The 7 Most Important Laws Of Power (From Greene’s 48 Laws Of Power Book)

Having to read and analyze all 700+ pages of the 48 Laws Of Power can be pretty overwhelming. That is why Greene also released the concise version of the book, and there are many detailed summaries.

We’ve put together a list of the most important laws so you can quickly get started applying the Laws of Power today.

Decide Which Laws To Focus On

1. Never Outshine The Master (Law 1)

When it comes to getting power, you often need to learn tricks and techniques from someone who has it. These tricks and techniques help you build your own power. But you can’t easily learn these techniques if you offend the person who understands them. This is why Greene himself called this the most important law of power.

Additionally, never outshining the master can help you avoid unnecessary attacks, and can lead you to increasing your power more quickly. Try finding a mentor who has a similar background and has achieved what you want to achieve. Consider working for them.

2. Appeal To People’s Self Interest (Law 13)

In some ways this is the most important law. The ability to persuade is arguably the most important skill in increasing your power. Here is how you apply this law. Stop thinking about what would motivate you to take an action. Instead think about what would motivate the person you are speaking to. What are their most common reasons for acting in the ways they do? We cover the key to persuasion more here, and understanding what people want, here.

3. Guard Your Reputation With Your Life (Law 5)

Reputation is extremely important because it represents what the masses think about you. When someone doesn’t know you personally, they often default to what the public thinks. For example, if everyone sees you as an honest person, people will trust you when you make assertions. Protect this ‘public’ persona by asking for evidence if someone starts saying you act in a negative way.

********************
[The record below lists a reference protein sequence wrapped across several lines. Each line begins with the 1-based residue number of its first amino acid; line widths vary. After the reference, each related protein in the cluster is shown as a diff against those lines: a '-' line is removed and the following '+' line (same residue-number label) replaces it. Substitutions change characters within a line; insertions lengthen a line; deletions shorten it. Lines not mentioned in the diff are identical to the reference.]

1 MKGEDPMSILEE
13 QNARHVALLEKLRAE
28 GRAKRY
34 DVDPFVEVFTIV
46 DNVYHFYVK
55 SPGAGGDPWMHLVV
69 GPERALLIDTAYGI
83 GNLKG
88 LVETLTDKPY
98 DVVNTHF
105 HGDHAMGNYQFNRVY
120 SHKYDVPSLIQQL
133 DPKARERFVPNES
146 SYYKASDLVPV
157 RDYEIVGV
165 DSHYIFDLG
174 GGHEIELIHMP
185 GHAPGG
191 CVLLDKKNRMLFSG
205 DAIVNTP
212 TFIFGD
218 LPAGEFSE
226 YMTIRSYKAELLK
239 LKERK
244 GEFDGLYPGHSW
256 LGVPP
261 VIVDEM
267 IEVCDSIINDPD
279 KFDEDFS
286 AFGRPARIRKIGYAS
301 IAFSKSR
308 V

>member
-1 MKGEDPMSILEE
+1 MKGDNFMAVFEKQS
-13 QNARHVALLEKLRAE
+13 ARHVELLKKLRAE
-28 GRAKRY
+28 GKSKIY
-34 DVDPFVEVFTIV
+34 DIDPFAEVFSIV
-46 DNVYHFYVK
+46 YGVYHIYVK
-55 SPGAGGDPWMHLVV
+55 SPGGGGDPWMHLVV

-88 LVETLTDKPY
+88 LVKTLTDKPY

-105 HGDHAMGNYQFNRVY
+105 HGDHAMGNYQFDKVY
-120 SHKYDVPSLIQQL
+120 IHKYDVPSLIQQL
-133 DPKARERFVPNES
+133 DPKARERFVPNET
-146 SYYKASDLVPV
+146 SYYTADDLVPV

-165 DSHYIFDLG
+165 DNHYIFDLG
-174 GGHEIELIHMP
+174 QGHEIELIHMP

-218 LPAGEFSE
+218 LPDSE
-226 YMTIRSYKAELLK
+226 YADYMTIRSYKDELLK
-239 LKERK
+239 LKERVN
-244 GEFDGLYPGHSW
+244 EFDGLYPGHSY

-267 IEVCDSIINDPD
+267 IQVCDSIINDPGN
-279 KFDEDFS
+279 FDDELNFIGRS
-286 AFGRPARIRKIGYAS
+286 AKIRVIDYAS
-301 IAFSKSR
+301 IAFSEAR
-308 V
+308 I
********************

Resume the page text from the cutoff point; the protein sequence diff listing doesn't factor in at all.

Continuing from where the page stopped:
4. Discover Each Man’s Thumbscrew (Law 33)

Conflict can be costly. In some situations it makes the most sense to just walk away. But in others you need to be able to fight back. A thumbscrew is a way to pressure someone into a certain behavior. Thumbscrews can be ‘positive’ and ‘negative.’ See our article on developing hurtful insults as a way of disincentivizing behavior.

5. Enter Action With Boldness (Law 28)

Used in warfare to overwhelm your enemy, focused, fast, and powerful action can get you the results you want in many situations. Aggression can also scare off those who were thinking about attacking you. Think about your goals and then attack with full force when your enemy isn’t expecting it.

6. Learn To Keep People Dependent On You (Law 11)

Keeping people dependent is important for establishing and maintaining control. If you have the ‘keys’ to what someone needs, you can dictate their behavior. We discuss this in more detail here, but understanding how to create control is extremely important to growing your power. See our article on frame control for a very easy to apply ways to control a conversation.

7. Plan All The Way To The End (Law 29)

We compete with people every day for the status we desire. But many of those people are crystal clear on what they want and how they are going to get it. How can you hope to compete if you are just impulsively acting? Write down your main goals in life and then think of specific actions you can take each day that will lead you to those goals. If you don’t take those actions, consider replacing those goals with ones that you actually value.

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